Arize, Malindretos & Kasibhatla ( |
‘Does exchange-rate volatility depress export flows: the case of LDCs’ | Quarterly: 1973 to 1998 | Export goods, world demand conditions (world GDP), relative prices, terms of trade | 7-period moving-sample standard deviation | Johansen method of cointegration | Negative affect of exports. |

Bailey ( |
‘Trade and investment performance under floating exchange rates: the U.S. experience’ | Quarterly: 1975 to 1988 | US export volume, foreign income, real exchange rate, exchange rate volatility | Standard deviation and percentage change in real effective exchange rate | Ordinary least squares | Insignificant negative relationship. |

Bélanger, Gutiérrez & Raynauld ( |
‘Exchange rate variability and trade flows: sectoral estimates for the US-Canada case’ | Quarterly: 1976 to 1987 | US exports to Canada, nominal exchange rate | Squared forecast error three month forward spread | Cross-section method | Significant negative relationship in two sectors. |

Brada & Méndez ( |
‘Exchange rate risk, exchange rate regime and the volume of international trade’ | Annual: 1973 to 1977 | Exports amongst 30 countries and dummy for exchange regime | Dummy for real exchange | Cross-section method | Significantly positive during the period of floating exchange rate regime. |

Bredin, Fountas & Murphy ( |
‘An empirical analysis of short-run and long-run Irish export functions: does exchange rate volatility matter?’ | Quarterly: 1978 to 1998 | Export volume, foreign income, relative prices and exchange rate volatility | Standard deviation | Error-correction models | Exchange rate volatility has no effect in the short-run but a significant positive effect in the long-run. |

Chowdhury ( |
‘Does exchange rate volatility depress trade flows? Evidence from error-correction models’ | Quarterly: 1973 to 1990 | Real export volume, real foreign economic activity, relative prices, terms of trade | Real exchange rate standard deviation | Error-correction models | Exchange rate volatility has a negative effect on exports. |

Dogănlar ( |
‘Estimating the impact of exchange rate volatility on exports: evidence from Asian countries’ | Quarterly: 1980 to 2002 | Real exports, industrialised countries industrial production, terms of trade, exchange rate uncertainty | Moving standard deviation of the growth of the real exchange rate | Error-correction models | Exchange rate volatility reduced real exports. |

Esquivel & Larraín ( |
‘The impact of G-3 exchange rate volatility on developing countries’ | Annually: 1973 and 1998 | Real exports, real world GDP, real effective exchange rate, exchange rate volatility | Standard deviation of the growth rates of real exchange rates | Vector autoregressive model | Exchange rate volatility has negative impact on trade flows. |

Kandilov ( |
‘The effects of exchange rate volatility on agricultural trade’ | Annually: 1975 to 1997 | Real exports, GDP, population growth, transport costs, distance between nations, exchange rate volatility | GARCH specification | Gravity equation model | Exchange rate volatility has a large negative impact on agricultural trade between members of the G 10 countries. |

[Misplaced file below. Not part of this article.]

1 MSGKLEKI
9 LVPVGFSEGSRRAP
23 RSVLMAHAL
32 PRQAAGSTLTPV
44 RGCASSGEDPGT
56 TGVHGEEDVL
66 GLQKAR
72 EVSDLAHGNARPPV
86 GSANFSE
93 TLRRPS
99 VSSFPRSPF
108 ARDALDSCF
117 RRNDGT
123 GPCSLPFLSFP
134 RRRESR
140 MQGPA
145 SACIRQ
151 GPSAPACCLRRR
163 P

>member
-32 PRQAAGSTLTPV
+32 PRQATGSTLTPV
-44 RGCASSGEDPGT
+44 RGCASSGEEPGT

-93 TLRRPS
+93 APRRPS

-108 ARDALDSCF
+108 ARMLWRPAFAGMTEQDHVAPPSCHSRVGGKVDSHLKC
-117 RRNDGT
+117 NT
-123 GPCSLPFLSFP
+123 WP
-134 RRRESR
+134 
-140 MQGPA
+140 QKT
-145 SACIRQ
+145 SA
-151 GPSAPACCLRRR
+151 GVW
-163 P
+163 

Koray & Lastrapes ( |
‘Real exchange rate volatility and U.S. bilateral trade: a VAR approach’ | Monthly: 1961 to 1985 | Real exports, relative prices, imports of trading partners, exchange rate volatility | 12-month moving standard deviation of real exchange rate | Vector autoregressive model | Negative, but weak. |

Kroner & Lastrapes ( |
‘The impact of exchange rate volatility on international trade: reduced form estimates using the GARCH-in-mean model’ | Monthly: 1973 to 1990 | Exchange rate variability, international trade, reduced form estimates | GARCH model | Ordinary least squares | Mixed results. |

Héricourt & Poncet ( |
‘Exchange rate volatility, financial constraints and trade: empirical evidence from Chinese firms’ | Monthly: 2000 to 2006 | Export performance, financial vulnerability, financial development, export performance and real exchange rate volatility | Standard deviation of monthly log differences | Panel analysis | Negative effect. |

Chit, Rizov & Willenbockel ( |
‘Exchange rate volatility and exports: new empirical evidence from the emerging East Asian economies’ | Quarterly: 1982 to 2006 | Real exports, relative prices, home income, foreign income, volatility | GARCH and standard deviation | Panel analysis | Negative relationship. |

Grier & Smallwood ( |
‘Exchange rate shocks and trade: a multivariate GARCH-M approach’ | Monthly: 1973 to 2007 | Multilateral exports, foreign income, volatility | GARCH | Multivariate GARCH | Negative relationship. |

Verheyen ( |
‘Bilateral exports from euro zone countries to the US – Does exchange rate variability play a role?’ | Monthly: 1992 to 2010 | Bilateral exports, volatility and foreign income | Standard deviation and GARCH | Bounds testing approach | Negative relationship. |

Hall |
‘Exchange-rate volatility and export performance: Do emerging market economies resemble industrial countries or other developing countries?’ | Quarterly: 1980 to current | Exports, volatility, income | Standard deviation and GARCH | Panel analysis with time-varying parameter and generalised method of moments | Negative relationship in developed countries but inconclusive for emerging markets (open capital markets reduce effect). |

GDP, Gross Domestic Profit; GARCH, Generalised Autoregressive Conditional Heteroscedasticity.